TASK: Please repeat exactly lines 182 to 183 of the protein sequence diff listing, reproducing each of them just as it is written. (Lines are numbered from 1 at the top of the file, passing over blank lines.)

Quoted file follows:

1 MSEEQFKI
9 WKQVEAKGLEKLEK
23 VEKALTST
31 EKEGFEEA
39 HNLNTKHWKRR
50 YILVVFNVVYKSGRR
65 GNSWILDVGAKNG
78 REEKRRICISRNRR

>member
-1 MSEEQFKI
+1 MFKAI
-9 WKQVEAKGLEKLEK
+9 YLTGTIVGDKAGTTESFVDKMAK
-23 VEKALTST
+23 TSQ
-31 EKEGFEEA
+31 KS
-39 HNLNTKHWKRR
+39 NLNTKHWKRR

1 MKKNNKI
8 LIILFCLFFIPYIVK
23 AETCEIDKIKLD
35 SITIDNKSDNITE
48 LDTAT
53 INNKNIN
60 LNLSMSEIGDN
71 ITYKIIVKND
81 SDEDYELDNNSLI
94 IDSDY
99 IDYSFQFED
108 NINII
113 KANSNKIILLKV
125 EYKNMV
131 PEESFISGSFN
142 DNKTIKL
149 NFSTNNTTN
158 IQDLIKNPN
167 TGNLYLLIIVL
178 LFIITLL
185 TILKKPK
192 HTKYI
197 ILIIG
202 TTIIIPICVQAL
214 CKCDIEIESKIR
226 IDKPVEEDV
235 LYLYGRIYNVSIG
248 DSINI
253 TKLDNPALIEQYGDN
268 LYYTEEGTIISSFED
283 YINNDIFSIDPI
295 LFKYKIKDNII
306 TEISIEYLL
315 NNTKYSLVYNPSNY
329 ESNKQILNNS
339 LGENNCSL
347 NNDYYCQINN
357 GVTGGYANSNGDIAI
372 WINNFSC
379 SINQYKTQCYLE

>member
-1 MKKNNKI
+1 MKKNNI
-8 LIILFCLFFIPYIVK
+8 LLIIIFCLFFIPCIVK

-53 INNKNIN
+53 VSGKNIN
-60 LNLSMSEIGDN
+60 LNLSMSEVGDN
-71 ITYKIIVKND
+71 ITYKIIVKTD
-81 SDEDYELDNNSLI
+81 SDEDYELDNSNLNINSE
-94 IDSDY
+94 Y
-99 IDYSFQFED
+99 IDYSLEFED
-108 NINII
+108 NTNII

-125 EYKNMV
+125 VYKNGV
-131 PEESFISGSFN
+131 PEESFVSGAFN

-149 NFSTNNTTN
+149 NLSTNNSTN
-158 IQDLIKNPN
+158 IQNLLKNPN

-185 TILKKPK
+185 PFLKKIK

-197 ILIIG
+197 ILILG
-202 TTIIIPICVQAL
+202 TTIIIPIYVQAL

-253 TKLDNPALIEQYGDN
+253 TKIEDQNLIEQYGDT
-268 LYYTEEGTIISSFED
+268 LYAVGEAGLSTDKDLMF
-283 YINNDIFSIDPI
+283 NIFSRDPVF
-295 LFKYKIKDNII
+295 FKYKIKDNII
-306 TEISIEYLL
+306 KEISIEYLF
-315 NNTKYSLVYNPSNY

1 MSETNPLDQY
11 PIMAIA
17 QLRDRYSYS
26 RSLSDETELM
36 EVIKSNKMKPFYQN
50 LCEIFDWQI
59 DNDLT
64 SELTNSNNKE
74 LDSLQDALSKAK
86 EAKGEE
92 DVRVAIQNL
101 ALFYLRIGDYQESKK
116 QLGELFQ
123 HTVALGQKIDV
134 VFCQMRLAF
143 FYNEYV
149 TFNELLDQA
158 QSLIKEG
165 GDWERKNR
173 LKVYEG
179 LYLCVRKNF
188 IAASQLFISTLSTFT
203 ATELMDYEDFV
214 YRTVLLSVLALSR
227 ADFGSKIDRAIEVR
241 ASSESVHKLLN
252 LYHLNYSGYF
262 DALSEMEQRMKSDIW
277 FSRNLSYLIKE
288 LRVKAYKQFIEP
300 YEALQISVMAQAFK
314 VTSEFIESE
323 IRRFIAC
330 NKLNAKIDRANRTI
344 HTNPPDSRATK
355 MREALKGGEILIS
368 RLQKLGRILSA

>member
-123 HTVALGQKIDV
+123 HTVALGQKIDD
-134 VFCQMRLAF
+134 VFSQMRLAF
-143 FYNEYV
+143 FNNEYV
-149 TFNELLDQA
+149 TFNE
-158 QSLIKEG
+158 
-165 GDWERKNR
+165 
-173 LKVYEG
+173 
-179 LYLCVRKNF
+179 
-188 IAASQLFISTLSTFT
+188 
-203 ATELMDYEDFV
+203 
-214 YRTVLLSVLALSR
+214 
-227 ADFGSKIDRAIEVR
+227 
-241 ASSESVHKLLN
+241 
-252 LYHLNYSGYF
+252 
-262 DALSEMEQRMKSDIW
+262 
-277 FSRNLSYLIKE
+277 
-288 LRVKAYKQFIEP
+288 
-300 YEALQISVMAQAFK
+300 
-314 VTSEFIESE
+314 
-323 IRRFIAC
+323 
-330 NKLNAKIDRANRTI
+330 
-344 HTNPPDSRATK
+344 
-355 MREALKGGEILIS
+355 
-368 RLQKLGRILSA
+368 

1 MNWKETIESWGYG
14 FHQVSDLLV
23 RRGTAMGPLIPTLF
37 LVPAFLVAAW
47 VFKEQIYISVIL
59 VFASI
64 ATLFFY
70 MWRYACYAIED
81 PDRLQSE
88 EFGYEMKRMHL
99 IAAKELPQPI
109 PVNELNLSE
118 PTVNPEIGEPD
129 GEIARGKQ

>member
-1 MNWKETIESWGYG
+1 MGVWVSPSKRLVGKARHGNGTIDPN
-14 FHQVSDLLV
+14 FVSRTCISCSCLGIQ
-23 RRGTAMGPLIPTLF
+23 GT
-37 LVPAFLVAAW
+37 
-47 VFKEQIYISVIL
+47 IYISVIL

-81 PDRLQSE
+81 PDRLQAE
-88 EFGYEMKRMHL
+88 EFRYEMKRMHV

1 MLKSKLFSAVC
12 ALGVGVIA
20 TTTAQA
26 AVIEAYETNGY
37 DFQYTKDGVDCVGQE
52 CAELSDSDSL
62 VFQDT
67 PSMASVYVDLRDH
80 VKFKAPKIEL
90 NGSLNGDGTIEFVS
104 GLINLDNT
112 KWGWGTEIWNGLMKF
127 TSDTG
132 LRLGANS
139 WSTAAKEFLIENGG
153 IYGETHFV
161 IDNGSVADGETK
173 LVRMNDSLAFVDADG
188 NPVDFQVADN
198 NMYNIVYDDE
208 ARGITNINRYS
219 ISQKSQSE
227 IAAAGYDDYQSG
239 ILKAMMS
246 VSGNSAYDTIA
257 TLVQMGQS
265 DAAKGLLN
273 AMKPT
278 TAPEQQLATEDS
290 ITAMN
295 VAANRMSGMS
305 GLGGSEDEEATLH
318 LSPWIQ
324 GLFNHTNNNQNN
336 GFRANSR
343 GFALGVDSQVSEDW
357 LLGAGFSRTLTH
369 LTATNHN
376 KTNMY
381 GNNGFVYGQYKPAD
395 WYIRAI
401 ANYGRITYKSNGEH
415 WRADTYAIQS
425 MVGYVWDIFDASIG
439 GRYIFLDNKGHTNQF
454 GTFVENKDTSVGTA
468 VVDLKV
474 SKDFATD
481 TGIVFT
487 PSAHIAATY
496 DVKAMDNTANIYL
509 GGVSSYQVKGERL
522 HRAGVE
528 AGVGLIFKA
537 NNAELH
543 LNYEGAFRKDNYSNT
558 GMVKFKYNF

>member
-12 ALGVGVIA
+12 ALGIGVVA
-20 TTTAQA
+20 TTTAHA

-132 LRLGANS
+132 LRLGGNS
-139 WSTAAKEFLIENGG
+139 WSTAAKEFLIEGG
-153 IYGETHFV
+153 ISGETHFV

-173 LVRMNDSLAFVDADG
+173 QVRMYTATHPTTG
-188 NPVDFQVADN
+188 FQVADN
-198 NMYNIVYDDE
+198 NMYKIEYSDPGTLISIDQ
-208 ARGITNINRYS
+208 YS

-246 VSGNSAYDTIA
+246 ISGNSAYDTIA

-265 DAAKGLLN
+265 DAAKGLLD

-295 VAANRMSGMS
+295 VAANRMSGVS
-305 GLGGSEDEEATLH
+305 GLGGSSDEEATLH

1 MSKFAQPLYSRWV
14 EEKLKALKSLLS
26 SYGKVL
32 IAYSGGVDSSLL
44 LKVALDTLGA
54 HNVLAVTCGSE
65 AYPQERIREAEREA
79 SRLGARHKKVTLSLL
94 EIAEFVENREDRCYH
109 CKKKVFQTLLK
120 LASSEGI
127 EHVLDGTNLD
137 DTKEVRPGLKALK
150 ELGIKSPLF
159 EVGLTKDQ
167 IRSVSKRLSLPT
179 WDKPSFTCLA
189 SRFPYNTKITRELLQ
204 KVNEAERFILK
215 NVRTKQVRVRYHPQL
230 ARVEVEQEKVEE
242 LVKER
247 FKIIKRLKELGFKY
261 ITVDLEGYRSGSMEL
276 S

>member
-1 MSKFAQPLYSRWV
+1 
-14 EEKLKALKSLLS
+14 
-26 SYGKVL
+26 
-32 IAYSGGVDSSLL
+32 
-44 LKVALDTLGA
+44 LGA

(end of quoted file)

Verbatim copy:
-330 NKLNAKIDRANRTI
+330 